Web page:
- MPs in Uganda have been urged to address budget shortfalls in the roads docket
- The ministry of works and transport said that majority of the running projects are being undertaken in arrears, saying that some projects have suffered major budget cuts
In Uganda, the Minister of Works and Transport, Edward Katumba Wamala, has warned Members of Parliament that unless the budget shortfalls of the ministry are addressed, projects under the works sub-sector in the National Development Plan (NDP) III will not be timely implemented.
“It will be difficult to start new projects before completing the ones that were started,” he said.
Katumba Wamala was appearing before the Committee on Physical Infrastructure on Thursday, 13 January 2022 to respond to issues raised in Budget Framework Paper (BFP) for Financial Year 2022/2023.
He said that majority of the running projects are being undertaken in arrears, saying that some projects have suffered major budget cuts.
“We are not paying contractors. If we continue like that, it will be difficult to meet our targets,” he said.
The minister informed the lawmakers that the government is losing approximately Shs123 million weekly in loan interest payments.
“There are some contracts which we committed to Uganda National Roads Authority, and we even scheduled some because we were promised money but we have not seen the money. If this is how we are going to proceed, even this BFP or whatever plans we have will not help,” the minister said.
In the 2021/2022 budget, UNRA was allocated Shs3.1 trillion, which Katumba Wamala said did not enable the roads authority meet the set targets.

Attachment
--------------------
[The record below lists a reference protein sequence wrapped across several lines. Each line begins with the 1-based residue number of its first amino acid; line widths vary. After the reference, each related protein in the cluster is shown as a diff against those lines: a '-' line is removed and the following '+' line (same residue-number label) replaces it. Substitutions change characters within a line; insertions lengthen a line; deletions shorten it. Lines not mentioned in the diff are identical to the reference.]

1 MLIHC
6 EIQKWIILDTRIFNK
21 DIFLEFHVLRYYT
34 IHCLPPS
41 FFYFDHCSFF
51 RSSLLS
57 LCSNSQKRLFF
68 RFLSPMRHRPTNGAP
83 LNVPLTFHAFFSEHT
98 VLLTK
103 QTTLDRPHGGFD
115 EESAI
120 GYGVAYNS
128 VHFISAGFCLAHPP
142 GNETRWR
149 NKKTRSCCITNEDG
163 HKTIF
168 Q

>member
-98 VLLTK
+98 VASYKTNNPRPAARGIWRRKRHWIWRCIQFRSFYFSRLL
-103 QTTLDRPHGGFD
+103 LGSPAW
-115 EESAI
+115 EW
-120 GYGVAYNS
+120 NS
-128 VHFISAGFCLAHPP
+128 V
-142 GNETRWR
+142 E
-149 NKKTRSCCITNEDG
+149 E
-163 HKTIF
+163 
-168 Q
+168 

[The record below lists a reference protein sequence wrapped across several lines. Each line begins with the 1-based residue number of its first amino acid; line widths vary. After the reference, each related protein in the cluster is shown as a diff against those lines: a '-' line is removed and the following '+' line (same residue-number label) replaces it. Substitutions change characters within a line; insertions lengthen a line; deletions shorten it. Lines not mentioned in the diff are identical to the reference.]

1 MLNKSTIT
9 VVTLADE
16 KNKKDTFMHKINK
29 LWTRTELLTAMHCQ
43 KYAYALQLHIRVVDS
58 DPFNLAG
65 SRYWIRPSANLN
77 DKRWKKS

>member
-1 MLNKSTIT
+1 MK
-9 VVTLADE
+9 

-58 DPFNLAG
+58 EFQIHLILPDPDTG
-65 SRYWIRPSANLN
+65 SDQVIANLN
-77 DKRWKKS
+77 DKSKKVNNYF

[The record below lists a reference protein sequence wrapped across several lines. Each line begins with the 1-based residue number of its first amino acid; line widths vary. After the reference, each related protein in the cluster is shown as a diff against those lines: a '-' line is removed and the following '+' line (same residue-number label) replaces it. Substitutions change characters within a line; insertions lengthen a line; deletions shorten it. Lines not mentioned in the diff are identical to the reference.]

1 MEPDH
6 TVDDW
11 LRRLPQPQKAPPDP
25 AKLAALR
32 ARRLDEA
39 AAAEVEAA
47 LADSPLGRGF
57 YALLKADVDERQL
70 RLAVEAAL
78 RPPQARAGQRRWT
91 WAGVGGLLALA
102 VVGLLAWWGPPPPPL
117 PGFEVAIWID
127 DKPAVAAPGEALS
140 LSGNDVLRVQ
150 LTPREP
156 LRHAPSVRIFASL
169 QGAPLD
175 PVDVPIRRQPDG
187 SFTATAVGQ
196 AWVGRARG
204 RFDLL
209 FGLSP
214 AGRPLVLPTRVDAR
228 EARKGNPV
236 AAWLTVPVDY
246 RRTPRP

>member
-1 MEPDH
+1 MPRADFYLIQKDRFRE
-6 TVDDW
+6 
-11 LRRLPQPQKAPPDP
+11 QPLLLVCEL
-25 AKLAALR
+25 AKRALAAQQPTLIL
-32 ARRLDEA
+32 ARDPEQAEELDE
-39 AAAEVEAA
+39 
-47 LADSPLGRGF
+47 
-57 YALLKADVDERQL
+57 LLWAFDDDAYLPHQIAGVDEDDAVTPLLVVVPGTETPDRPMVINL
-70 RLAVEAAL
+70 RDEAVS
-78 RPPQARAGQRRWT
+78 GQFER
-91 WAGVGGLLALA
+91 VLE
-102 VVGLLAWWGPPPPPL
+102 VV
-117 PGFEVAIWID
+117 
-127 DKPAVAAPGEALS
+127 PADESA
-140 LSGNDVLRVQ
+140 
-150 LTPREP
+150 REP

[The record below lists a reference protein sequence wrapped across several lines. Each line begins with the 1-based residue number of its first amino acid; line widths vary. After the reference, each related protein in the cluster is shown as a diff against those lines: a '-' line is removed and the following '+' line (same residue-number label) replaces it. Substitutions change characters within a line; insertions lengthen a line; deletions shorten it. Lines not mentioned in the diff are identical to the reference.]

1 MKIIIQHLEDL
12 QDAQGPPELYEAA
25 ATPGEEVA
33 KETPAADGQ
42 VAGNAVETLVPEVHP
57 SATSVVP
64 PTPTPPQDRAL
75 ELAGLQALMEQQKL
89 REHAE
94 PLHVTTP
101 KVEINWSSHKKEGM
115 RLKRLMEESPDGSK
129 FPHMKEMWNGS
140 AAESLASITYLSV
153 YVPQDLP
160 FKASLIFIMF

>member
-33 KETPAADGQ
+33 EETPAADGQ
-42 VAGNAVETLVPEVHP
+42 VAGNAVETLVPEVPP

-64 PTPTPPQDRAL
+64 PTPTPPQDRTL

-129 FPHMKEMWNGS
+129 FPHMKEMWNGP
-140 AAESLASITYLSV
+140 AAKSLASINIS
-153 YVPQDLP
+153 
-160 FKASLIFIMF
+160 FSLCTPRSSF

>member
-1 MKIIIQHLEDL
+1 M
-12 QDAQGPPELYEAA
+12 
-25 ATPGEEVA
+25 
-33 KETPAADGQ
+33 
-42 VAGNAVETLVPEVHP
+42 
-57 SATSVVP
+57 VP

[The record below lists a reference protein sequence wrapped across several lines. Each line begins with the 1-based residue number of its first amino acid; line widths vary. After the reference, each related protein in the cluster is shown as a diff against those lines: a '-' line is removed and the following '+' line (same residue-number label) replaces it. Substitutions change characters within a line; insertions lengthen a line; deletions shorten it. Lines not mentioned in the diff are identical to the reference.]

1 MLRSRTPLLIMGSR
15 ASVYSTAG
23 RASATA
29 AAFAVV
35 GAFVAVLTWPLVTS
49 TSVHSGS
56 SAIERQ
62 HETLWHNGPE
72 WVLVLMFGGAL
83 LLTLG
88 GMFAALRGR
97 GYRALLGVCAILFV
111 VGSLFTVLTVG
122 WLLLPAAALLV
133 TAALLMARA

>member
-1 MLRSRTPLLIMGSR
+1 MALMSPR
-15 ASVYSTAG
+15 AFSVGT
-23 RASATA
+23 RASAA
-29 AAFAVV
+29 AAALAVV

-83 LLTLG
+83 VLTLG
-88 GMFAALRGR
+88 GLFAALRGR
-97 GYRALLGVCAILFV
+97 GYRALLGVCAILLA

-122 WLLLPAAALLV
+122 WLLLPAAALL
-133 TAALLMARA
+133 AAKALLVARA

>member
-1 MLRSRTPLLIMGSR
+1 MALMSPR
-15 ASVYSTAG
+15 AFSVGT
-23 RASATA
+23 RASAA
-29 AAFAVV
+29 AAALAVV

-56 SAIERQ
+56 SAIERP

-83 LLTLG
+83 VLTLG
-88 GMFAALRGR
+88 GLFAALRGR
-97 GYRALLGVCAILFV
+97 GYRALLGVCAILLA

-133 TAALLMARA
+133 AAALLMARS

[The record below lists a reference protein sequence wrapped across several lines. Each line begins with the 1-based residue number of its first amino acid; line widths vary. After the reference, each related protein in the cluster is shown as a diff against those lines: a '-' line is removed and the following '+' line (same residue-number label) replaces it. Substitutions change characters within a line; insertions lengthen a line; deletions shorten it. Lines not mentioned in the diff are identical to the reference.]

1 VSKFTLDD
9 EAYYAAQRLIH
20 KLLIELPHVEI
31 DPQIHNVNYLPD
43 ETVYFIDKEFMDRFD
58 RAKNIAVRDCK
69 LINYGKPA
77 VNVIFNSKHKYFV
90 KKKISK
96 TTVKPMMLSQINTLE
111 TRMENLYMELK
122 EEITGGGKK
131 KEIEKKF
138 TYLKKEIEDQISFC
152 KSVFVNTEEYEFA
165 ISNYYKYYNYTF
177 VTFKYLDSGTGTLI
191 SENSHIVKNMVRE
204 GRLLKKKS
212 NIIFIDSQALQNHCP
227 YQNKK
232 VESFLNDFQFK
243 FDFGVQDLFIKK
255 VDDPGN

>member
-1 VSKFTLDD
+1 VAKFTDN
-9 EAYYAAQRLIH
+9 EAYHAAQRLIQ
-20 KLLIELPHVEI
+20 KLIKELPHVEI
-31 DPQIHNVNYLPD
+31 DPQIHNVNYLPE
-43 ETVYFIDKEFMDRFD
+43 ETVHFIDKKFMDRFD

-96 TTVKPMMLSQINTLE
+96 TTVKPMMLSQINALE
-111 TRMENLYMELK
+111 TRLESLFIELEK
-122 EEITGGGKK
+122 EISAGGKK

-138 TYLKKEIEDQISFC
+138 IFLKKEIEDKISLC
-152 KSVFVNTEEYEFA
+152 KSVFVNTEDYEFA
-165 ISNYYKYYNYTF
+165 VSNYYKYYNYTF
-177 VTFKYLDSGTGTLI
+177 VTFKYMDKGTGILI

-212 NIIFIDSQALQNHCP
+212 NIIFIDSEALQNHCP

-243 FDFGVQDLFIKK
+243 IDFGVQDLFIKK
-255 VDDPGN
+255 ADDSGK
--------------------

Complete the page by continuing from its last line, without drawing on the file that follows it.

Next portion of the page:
“UNRA undertakes huge projects and I need us to understand this so that we know where we are going,” he said.
He said that whilst the Minister of State of Finance, Amos Lugoolobi recently blamed the budget shortfalls on the COVID-19 pandemic, which affected the economy for close to two years, Parliament should prioritise the road sector.
“We are happy that the economy is going to be re-opened fully and we hope that this will lead to the recovery of the economy,” said Katumba Wamala.
Nathan Byanyima (NRM, Bukanga North) advised the ministry to prioritise construction and maintenance of roads that have a direct impact on the traffic jam in Kampala City.
“MPs need to allocate funds adequately to address the recurring problem of traffic jam. It is disastrous to continue having many un-done roads which have the potential to decongest the city,” he said.
Byanyima added the ministry should conclusively deal with motorcycle riders in the city, saying that they are contributing to the traffic jam, to which the minister responded the ministry is working with Kampala Capital City Authority to re-organise the operations of cyclists.
Hon Sarah Opendi (NRM, Tororo district) blamed the poor state of roads on the delay in formulation of regulations for the operationalisation of the Uganda Road Fund Act to ensure implementation of the Act.
“Some of the challenges we are facing is because the Ministry of Finance has failed to do its work as provided for in the Road Fund. The fund ensured periodic road maintenance,” she said.
Opendi added that delayed maintenance contributes to the poor state of roads countrywide.
“People are dying not only because of reckless drivers but because of bad roads. The Road Fund must be addressed by this committee,” she said.
Hon Elijah Okupa (Ind. Kasilo County) wondered why the Ministry of Works and Transport continuously cites budget shortfalls as the biggest challenge and yet majority of the projects are donor-funded.
“What does the ministry do with all the donor funds?” he wondered.
He also asked the minister to clarify the category of motorists exempted from paying the road toll at the Kampala-Entebbe Expressway, after the Government started charging the road toll on 8 January 2022.
“There is a video that went viral showing officers at the toll gates in a scuffle with police officers in a patrol car. Should security personnel be charged road tolls?” he asked.
In response, the minister clarified that the law is clear on the category of those exempted from paying the road tolls, and security officers on duty fall in that category.